The ruling found that the CFPB’s structure was unconstitutional because its director was insufficiently accountable to the president. While the US District Court didn’t order the CFPB’s director replaced by a five-person committee – as Republicans have long wanted – it did require the agency to change its structure to increase accountability.
In a letter to CFPB Director Richard Cordray, Rep. Jeb Hensarling (R-Texas) said the ruling means the bureau will now have to follow executive orders requiring agencies to ensure the benefits of proposed regulations outweigh the costs. The bureau will also have to abide by executive orders that require consultations with Indian tribal governments and state and local officials about rule-making activities, Hensarling maintained.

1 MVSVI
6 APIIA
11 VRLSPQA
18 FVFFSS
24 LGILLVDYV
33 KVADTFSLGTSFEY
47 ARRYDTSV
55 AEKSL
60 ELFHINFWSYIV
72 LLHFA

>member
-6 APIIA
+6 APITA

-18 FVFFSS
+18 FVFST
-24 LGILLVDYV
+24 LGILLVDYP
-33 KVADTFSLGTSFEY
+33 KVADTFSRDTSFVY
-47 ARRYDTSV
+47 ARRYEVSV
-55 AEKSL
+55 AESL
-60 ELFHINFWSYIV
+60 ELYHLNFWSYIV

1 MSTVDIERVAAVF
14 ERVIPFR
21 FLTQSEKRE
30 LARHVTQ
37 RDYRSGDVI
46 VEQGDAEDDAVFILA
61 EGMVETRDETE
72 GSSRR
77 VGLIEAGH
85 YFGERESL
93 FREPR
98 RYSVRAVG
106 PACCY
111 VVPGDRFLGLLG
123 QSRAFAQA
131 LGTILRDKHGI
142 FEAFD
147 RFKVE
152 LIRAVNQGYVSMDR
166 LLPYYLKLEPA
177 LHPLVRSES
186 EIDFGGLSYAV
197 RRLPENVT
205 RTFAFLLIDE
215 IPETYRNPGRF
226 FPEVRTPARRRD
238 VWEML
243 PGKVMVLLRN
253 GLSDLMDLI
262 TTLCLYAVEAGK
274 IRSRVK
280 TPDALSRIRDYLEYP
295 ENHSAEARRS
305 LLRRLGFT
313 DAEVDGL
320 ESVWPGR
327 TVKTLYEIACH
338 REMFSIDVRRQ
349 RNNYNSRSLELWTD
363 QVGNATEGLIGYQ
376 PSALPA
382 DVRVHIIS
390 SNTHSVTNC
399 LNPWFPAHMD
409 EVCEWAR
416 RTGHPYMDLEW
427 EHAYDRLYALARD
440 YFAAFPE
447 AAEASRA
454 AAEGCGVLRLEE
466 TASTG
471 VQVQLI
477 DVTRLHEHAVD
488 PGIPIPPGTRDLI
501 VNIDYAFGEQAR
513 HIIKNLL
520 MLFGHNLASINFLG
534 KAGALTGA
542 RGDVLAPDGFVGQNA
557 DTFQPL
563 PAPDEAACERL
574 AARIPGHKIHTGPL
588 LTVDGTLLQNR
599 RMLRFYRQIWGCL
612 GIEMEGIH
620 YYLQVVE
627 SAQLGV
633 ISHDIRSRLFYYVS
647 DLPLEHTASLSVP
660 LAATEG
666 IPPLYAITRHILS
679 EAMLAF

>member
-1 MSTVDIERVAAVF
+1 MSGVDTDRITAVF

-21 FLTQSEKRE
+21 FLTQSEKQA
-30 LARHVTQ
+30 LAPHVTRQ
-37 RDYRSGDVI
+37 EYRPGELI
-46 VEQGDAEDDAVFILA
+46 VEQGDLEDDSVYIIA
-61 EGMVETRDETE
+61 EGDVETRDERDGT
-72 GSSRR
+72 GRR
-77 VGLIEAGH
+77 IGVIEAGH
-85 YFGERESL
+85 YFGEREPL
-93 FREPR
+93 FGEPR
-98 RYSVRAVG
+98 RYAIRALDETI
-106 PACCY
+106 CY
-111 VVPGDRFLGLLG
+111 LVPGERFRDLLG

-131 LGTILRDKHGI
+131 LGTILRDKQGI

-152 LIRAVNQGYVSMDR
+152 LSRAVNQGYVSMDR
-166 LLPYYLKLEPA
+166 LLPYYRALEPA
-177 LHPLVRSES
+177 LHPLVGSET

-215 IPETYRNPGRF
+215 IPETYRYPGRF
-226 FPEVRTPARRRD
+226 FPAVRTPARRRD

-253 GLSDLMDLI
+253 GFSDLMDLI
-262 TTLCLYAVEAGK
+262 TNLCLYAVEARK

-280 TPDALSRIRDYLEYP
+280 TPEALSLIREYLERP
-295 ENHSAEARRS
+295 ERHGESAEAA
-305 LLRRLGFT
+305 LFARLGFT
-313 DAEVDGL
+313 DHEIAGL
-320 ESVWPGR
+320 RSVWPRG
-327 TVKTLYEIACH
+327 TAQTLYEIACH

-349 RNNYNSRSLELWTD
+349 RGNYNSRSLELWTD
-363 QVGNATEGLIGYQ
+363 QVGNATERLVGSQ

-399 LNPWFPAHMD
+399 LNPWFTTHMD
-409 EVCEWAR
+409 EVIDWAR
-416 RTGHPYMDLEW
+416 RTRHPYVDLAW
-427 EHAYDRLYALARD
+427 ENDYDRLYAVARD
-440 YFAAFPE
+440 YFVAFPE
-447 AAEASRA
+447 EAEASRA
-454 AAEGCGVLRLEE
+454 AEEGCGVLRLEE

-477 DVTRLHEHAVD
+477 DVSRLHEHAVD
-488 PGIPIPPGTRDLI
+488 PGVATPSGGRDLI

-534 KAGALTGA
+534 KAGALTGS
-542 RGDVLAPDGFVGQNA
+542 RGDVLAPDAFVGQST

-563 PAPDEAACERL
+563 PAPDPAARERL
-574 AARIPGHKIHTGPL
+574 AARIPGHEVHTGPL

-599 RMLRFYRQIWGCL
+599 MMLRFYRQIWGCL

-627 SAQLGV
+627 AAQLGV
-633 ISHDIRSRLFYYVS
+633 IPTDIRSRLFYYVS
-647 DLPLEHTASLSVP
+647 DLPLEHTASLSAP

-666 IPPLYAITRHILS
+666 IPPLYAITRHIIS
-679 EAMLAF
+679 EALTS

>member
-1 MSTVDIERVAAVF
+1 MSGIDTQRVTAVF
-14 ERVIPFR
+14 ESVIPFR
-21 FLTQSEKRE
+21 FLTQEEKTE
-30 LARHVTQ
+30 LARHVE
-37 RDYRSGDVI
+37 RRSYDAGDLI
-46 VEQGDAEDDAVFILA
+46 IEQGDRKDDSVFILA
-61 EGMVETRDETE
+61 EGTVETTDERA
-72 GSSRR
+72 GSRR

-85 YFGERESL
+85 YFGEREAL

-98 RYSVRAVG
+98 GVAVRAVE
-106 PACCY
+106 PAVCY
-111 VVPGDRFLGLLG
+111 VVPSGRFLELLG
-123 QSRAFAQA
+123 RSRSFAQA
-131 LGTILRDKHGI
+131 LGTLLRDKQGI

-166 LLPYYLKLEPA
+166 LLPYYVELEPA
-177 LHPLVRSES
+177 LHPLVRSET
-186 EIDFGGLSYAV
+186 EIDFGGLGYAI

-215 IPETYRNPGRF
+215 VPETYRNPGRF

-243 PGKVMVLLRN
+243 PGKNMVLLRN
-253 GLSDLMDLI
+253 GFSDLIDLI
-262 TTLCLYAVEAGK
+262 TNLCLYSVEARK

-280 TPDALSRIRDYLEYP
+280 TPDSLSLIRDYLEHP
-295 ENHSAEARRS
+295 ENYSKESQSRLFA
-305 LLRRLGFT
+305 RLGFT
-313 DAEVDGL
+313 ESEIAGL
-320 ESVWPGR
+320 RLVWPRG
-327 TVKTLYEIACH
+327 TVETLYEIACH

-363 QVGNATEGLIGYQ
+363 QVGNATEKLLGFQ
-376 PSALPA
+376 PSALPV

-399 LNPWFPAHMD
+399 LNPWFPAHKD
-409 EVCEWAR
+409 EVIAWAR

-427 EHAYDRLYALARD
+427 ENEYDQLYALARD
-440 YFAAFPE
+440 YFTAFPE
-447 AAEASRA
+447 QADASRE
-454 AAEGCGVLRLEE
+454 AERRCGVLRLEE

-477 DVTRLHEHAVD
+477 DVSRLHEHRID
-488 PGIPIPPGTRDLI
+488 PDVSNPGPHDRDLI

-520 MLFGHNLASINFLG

“These executive orders issued by presidents Clinton and Obama are modest attempts to ensure that executive agencies are accountable to the American people and do not recklessly write regulations that damage our economy,” Hensarling wrote. “The court’s ruling makes clear that the Constitution requires the CFPB to operate as an executive agency, making the Bureau obligated to fully comply with these executive orders.”
Hensarling demanded “written assurance that the CRPB will comply in full” with any executive orders before it issues any future final rules.
The chairman of the House Financial Services Committee is maintaining that a recent court ruling means that the Consumer Financial Protection Bureau will have to follow executive orders.